Tag Archives: monastic spirituality

Article: Spirituality in Contemporary Ireland: Manifesting Indigeneity, by Bernadette Flanagan and Michael O’Sullivan

The article‘s two authors, Bernadette Flanagan and Michael O’Sullivan, write that scholars of Christian spirituality need to look beyond classical Christian texts to understand developments in contemporary spirituality.  In the case of contemporary spirituality in Ireland, we need to explore practices that predate the advent of Christianity in that country. They introduce their approach in the following excerpt:

… this article will focus in particular on an ethnographic/historical account of how the inter-spiritual blend of indigenous tradition and Christianity is a characteristic feature of an emerging spirituality in Ireland.

In other words, many have responded to the crisis of credibility of religious institutions by wedding a Christian upbringing with pre/early Christian spiritual practices, which are orally available from living older generations in Ireland. The significant emerging spiritual practices that will be reviewed in this article will be the revitalization of Pilgrim paths; the visitation of Holy Wells; the restoration of Pattern Days, celebration of the four key festivals of the Celtic calendar; the engagement between Old and New Monasticism and the turn to public celebrations of ancient Celtic festivals. For some people these new expressions are a retrieval of a neglected stream within Catholicism; whereas for others the new expressions are a mark of separation from the past.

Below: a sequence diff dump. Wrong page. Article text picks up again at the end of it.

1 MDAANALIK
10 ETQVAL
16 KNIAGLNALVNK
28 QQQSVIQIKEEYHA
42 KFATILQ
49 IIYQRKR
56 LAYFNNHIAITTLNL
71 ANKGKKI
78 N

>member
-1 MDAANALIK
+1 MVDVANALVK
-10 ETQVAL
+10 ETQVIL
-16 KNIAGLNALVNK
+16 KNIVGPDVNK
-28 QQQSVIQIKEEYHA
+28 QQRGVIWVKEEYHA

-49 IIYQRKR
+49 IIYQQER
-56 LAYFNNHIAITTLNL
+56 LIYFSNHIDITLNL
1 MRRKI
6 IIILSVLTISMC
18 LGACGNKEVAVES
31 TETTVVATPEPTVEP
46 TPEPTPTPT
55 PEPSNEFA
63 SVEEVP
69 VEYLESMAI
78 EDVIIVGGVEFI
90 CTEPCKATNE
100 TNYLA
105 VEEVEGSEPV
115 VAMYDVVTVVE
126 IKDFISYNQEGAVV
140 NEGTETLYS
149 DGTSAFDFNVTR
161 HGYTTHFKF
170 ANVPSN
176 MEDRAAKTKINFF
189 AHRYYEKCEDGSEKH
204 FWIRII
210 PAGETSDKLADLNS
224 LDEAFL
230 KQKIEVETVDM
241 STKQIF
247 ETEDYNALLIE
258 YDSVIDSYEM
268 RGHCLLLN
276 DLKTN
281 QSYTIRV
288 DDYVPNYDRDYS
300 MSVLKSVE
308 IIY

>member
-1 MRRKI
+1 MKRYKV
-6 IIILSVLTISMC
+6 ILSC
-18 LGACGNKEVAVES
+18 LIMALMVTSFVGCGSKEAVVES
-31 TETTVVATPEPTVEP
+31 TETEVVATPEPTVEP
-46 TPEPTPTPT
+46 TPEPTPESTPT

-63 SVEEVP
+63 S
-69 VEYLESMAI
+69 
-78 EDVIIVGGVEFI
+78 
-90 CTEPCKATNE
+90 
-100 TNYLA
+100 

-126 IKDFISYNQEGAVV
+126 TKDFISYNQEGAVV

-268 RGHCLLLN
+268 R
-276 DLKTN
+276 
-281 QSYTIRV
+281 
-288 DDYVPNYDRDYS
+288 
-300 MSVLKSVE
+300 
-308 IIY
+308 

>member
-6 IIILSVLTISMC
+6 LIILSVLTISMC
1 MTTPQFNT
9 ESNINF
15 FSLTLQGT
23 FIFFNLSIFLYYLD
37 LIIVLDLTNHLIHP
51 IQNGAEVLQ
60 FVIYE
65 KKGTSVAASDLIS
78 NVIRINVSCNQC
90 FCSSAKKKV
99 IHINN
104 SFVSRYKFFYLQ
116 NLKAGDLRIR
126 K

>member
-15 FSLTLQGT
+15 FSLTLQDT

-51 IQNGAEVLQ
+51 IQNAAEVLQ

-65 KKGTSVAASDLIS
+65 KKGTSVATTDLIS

Here’s the article’s citation data:

Flanagan, B. & O’Sullivan, M. “Spirituality in Contemporary Ireland: Manifesting Indigeneity.” Spiritus: A Journal of Christian Spirituality, vol. 16 no. 3, 2016, pp. 55-73.

A subscription to Spiritus is one of the benefits of membership in the Society for the Study of Christian Spirituality.

Paper: Merton’s Monastic Wisdom: The Role of the Affections

This paper was presented in June by Elizabeth A. Dreyer at the Thirteen General Meeting of the International Thomas Merton Society, Sacred Heart University, Fairfield, CT.  Elizabeth provides the following precis:

Based on an understanding of wisdom as knowledge wedded to love (affections), this paper examines evidence of the presence/absence of the affections in the work of Thomas Merton. While Merton was an outspoken advocate of a holistic, inclusive, and “worldly” spirituality, he did not escape aspects of dualism in the monastic tradition that view emotion, bodies, sexuality and busyness as suspect or even destructive of the spiritual life.  I conclude that Merton’s monastic writings do not serve as the best paradigm for the wider church whose majority membership is made up of laity who are immersed in the world of intellectual and affective engagement in the world of sexuality, family and society. Concepts of busyness, noise, distraction, solitude, and silence need to be re-examined in a new key different from Merton’s monastic viewpoint.